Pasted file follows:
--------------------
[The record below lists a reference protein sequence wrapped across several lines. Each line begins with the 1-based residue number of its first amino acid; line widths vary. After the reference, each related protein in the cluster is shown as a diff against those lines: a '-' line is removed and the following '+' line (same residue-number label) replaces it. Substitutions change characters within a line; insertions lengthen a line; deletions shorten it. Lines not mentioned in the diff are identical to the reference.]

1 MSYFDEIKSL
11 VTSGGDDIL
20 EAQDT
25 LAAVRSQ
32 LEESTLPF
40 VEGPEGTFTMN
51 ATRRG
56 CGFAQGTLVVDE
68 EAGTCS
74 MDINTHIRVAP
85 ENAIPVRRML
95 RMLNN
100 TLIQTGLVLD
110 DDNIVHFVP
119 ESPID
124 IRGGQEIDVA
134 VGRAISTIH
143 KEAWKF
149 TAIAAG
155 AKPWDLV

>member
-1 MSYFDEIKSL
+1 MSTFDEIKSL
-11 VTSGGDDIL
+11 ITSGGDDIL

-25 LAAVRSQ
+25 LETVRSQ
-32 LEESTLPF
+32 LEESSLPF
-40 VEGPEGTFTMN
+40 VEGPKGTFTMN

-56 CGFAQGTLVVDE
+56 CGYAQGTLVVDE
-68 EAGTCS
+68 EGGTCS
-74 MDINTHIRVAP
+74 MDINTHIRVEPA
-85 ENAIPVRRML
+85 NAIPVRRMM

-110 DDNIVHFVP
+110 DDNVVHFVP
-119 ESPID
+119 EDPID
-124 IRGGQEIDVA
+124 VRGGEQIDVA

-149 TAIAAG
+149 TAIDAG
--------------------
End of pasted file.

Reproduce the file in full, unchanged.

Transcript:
[The record below lists a reference protein sequence wrapped across several lines. Each line begins with the 1-based residue number of its first amino acid; line widths vary. After the reference, each related protein in the cluster is shown as a diff against those lines: a '-' line is removed and the following '+' line (same residue-number label) replaces it. Substitutions change characters within a line; insertions lengthen a line; deletions shorten it. Lines not mentioned in the diff are identical to the reference.]

1 MSYFDEIKSL
11 VTSGGDDIL
20 EAQDT
25 LAAVRSQ
32 LEESTLPF
40 VEGPEGTFTMN
51 ATRRG
56 CGFAQGTLVVDE
68 EAGTCS
74 MDINTHIRVAP
85 ENAIPVRRML
95 RMLNN
100 TLIQTGLVLD
110 DDNIVHFVP
119 ESPID
124 IRGGQEIDVA
134 VGRAISTIH
143 KEAWKF
149 TAIAAG
155 AKPWDLV

>member
-1 MSYFDEIKSL
+1 MSTFDEIKSL
-11 VTSGGDDIL
+11 ITSGGDDIL

-25 LAAVRSQ
+25 LETVRSQ
-32 LEESTLPF
+32 LEESSLPF
-40 VEGPEGTFTMN
+40 VEGPKGTFTMN

-56 CGFAQGTLVVDE
+56 CGYAQGTLVVDE
-68 EAGTCS
+68 EGGTCS
-74 MDINTHIRVAP
+74 MDINTHIRVEPA
-85 ENAIPVRRML
+85 NAIPVRRMM

-110 DDNIVHFVP
+110 DDNVVHFVP
-119 ESPID
+119 EDPID
-124 IRGGQEIDVA
+124 VRGGEQIDVA

-149 TAIAAG
+149 TAIDAG